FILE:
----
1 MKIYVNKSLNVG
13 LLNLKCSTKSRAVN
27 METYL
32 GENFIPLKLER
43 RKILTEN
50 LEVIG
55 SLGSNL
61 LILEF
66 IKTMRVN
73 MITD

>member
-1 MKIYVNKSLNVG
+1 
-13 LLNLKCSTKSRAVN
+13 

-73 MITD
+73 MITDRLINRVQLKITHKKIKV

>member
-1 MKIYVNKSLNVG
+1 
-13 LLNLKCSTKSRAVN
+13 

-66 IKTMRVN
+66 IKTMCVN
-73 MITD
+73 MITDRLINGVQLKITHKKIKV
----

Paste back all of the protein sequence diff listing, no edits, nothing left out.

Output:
1 MKIYVNKSLNVG
13 LLNLKCSTKSRAVN
27 METYL
32 GENFIPLKLER
43 RKILTEN
50 LEVIG
55 SLGSNL
61 LILEF
66 IKTMRVN
73 MITD

>member
-1 MKIYVNKSLNVG
+1 
-13 LLNLKCSTKSRAVN
+13 

-73 MITD
+73 MITDRLINRVQLKITHKKIKV

>member
-1 MKIYVNKSLNVG
+1 
-13 LLNLKCSTKSRAVN
+13 

-66 IKTMRVN
+66 IKTMCVN
-73 MITD
+73 MITDRLINGVQLKITHKKIKV